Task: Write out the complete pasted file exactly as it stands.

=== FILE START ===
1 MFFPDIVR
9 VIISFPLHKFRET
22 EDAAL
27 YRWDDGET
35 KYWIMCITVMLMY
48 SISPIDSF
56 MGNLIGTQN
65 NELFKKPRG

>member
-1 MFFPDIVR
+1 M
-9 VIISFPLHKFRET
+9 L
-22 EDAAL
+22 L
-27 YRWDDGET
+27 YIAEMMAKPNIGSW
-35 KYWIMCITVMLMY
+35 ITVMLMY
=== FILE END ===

1 MFFPDIVR
9 VIISFPLHKFRET
22 EDAAL
27 YRWDDGET
35 KYWIMCITVMLMY
48 SISPIDSF
56 MGNLIGTQN
65 NELFKKPRG

>member
-1 MFFPDIVR
+1 M
-9 VIISFPLHKFRET
+9 L
-22 EDAAL
+22 L
-27 YRWDDGET
+27 YIAEMMAKPNIGSW
-35 KYWIMCITVMLMY
+35 ITVMLMY